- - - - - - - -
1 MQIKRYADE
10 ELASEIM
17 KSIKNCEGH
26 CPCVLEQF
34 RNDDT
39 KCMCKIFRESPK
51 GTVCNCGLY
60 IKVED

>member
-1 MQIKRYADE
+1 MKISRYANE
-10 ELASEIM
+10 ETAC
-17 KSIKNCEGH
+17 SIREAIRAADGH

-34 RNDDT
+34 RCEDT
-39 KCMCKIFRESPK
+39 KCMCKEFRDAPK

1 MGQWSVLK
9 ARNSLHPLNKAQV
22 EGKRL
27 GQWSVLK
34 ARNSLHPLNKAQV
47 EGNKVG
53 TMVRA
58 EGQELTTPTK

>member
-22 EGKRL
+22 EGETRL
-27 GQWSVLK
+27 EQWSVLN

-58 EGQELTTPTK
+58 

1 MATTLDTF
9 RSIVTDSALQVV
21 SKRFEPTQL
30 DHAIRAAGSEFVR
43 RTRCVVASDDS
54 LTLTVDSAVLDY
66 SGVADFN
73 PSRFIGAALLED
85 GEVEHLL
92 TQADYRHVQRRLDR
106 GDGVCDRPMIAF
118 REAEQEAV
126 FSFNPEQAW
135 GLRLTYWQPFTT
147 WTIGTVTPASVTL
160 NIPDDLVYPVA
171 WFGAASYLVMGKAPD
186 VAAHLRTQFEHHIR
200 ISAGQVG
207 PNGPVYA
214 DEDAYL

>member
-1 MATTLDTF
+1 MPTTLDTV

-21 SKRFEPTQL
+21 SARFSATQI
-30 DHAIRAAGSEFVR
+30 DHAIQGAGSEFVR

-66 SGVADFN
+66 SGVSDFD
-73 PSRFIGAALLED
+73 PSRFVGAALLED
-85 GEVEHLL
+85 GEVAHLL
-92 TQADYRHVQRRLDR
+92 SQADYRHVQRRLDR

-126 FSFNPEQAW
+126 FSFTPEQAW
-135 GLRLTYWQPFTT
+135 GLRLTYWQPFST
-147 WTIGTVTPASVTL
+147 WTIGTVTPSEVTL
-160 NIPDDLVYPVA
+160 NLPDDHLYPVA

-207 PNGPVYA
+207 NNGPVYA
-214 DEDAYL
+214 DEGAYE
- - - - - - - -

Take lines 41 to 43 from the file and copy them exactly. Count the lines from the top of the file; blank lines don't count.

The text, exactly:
66 SGVADFN
73 PSRFIGAALLED
85 GEVEHLL